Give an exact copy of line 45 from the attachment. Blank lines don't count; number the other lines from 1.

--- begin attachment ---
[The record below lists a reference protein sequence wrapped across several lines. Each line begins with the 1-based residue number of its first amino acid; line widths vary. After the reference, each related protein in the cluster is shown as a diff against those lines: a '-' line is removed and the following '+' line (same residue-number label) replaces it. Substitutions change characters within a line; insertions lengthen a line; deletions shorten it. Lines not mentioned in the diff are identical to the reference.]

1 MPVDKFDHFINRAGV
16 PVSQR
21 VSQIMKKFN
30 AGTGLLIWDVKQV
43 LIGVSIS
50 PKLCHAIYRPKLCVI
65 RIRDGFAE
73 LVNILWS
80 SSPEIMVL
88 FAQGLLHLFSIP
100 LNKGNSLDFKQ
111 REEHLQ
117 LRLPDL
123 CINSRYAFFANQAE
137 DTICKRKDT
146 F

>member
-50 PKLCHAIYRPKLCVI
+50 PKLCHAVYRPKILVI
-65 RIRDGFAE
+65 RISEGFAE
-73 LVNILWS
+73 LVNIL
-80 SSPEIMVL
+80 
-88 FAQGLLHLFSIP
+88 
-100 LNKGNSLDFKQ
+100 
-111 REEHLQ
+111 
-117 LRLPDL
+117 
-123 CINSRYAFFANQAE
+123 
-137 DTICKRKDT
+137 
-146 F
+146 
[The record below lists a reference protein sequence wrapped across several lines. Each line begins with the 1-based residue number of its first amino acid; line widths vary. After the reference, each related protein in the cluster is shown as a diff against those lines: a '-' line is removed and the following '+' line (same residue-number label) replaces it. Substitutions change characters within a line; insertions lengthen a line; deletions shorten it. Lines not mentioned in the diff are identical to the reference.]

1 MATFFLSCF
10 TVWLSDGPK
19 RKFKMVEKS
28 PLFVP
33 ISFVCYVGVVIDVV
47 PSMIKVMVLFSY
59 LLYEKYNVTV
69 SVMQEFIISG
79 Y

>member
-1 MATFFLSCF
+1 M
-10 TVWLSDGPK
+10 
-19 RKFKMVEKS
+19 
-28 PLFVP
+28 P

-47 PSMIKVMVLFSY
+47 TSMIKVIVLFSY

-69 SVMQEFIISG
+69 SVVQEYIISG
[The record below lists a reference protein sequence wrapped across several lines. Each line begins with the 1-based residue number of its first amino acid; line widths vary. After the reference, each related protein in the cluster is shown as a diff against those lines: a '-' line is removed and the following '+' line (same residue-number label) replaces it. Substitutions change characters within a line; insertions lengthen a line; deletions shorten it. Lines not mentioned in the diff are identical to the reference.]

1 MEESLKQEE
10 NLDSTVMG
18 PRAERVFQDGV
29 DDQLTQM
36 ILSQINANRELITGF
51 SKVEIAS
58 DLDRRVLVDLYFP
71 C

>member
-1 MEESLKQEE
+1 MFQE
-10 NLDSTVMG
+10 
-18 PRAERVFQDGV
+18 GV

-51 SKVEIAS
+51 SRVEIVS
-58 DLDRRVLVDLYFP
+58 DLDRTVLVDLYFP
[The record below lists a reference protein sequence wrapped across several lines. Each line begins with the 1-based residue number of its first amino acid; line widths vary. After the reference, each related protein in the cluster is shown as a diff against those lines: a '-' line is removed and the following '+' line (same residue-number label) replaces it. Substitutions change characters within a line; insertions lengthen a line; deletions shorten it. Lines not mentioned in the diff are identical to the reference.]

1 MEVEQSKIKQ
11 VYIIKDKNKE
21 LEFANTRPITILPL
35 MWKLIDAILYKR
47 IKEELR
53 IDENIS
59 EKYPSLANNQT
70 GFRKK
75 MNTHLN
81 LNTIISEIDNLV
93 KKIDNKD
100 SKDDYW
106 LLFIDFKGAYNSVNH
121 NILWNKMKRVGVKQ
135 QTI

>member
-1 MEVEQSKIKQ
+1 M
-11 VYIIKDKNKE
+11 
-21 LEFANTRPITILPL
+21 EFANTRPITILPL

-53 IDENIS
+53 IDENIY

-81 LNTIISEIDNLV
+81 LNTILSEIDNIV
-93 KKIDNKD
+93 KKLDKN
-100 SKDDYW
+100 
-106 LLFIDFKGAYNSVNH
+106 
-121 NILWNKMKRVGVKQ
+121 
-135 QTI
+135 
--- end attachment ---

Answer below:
28 PLFVP